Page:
However, Biden conceded that it is “not illegitimate as a small business person to worry about whether or not increasing it at one fell swoop would have that impact.”
"I'm tired of talking about Donald Trump and I don't want to talk about him anymore," Biden said, talking about previous administration's handling of small business (PPP) loans that were part of the first economic relief bill.
He also referred to Trump as “the former guy” earlier in the town hall.
When asked about the impeachment trial, Cooper asked if Biden agreed with he agreed with House Speaker Nancy Peolsi’s sentiment that Republican Senators who voted to acquit Trump are “cowards.”
“I’m not gonna call names out. Look, for four years, all that's been in the news is Trump," Biden said. "For the next four years, I want to make sure all the news is about the American people,” echoing once more: “I’m tired of talking about Trump.”
Biden said that he would not stand in the way of his Justice Department investigating Trump, nor would he tell the Justice Department who to prosecute or not to prosecute, reiterating his commitment to not politicize the DOJ.
"I will not ever tell my Justice Department — and it's not mine, it's the people's Justice Department — who they should and should not prosecute,” Biden said. “Their prosecutorial decisions will be left to the Justice Department, not me.”
Joel Berkowitz, a professor at the University of Wisconsin-Milwaukee, asked Biden what his administration will do about threats from white supremacy and similarly-aligned conspiracy theories, citing the Jan. 6 insurrection at the U.S. Capitol.
Biden called domestic terrorism the “greatest threat” to the United States: “It's complex, it's wide ranging, and it's real.”
"I would make sure that my Justice Department and the Civil Rights Division is focused heavily on those very folks, and I would make sure that we, in fact, focus on how to deal with the rise of White supremacy," Biden said.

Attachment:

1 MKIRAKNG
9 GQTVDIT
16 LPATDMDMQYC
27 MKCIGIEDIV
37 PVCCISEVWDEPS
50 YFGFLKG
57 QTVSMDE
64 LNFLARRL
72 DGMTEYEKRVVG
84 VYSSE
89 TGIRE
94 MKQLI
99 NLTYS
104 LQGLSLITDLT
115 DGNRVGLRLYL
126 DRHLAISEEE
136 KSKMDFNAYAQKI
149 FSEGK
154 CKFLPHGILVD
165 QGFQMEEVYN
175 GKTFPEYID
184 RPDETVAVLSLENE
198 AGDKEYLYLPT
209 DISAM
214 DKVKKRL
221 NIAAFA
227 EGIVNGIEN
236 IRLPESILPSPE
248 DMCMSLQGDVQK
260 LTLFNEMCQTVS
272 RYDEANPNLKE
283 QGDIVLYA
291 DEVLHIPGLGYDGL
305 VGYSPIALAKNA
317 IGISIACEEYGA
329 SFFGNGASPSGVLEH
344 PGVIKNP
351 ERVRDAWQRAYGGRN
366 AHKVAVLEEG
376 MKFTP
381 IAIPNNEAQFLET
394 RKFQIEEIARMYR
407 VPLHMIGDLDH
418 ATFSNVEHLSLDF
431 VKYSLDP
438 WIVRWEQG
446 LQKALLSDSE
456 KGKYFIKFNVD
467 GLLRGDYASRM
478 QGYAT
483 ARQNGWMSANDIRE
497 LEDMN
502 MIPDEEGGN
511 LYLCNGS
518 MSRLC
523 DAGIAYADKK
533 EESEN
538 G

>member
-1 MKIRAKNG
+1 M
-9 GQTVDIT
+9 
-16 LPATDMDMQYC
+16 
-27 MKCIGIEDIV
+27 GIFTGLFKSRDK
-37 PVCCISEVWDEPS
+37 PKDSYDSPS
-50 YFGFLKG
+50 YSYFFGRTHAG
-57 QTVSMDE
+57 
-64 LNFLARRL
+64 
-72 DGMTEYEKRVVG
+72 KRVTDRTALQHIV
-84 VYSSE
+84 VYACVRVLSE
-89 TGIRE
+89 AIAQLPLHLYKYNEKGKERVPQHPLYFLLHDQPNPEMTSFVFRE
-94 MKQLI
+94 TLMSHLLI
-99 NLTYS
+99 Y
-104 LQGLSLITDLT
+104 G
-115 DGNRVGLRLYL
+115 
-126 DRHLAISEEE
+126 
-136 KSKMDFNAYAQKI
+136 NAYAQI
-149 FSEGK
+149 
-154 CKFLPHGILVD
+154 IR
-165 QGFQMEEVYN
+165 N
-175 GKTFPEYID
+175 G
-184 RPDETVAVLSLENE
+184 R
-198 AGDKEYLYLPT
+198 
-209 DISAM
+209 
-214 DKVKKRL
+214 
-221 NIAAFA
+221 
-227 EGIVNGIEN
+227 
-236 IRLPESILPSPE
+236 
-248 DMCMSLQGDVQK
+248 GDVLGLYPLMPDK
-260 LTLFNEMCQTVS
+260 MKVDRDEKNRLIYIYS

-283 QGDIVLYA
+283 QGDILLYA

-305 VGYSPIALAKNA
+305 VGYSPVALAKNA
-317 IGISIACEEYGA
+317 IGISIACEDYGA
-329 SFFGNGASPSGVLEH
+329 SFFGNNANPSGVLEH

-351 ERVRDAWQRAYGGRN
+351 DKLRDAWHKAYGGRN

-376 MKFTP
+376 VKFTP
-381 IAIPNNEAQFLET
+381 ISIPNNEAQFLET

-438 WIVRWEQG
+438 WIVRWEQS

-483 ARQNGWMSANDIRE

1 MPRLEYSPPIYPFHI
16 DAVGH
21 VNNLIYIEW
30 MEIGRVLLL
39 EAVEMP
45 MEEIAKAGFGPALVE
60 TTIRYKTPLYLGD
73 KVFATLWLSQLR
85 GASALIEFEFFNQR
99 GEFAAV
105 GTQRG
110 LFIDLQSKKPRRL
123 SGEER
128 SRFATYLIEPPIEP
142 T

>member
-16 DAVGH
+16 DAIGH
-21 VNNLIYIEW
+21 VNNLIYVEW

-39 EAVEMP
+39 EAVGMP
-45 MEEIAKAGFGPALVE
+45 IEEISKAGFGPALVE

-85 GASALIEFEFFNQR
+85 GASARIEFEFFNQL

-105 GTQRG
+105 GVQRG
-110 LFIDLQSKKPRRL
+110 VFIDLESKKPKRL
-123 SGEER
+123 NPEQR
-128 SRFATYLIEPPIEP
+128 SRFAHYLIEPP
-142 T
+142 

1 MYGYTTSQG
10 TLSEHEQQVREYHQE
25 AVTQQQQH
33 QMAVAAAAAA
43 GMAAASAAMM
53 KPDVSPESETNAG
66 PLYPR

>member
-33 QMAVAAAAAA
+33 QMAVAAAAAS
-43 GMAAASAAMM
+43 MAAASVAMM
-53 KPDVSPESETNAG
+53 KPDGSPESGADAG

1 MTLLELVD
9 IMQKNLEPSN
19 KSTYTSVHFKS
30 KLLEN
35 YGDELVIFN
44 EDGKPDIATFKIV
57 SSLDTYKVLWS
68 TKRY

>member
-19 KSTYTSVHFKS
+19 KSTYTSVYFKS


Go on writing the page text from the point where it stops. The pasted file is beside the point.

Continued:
The president called those who support white supremacist ideals “dangerous” and “demented” and said that his administration will review the rise of white supremacy among the military and former police officers.
When asked if he wants to see a pathway for the over 11 million undocumented immigrants, President Biden simply said “yes.”
“There is a reasonable path to citizenship,” Biden said.
The president said that a path to citizenship is essential to any bill he signs, but "there's things that I would deal by itself” in terms of immigration, separating them out into their own bills.
“I would, if you had a refugee bill by itself, I’m not suggesting that, but there’s things I would deal with by itself,” Biden said. “But not at expense of saying I’m never going to do the other.”
Responding to a question about expanding his student loan forgiveness beyond the $10,000 Biden’s administration promised to $50,000 Biden made it clear he “will not make that happen.”
"I'm prepared to write off the $10,000 debt but not $50 because I don't think I have the authority to do it by signing,” Biden said, instead pushing for community college and alternative programs to working off debt.
"I wake up in the morning and ask Jill, 'Where the hell are we,” Biden said of waking up in the White House, revealing that he has never been in the White House residence despite serving as vice president for eight years and decades in the Senate before that.
“I find myself extremely self-conscious,” Biden said of being waited on and attended to by the White House staff, who he called “wonderful” and “decent.”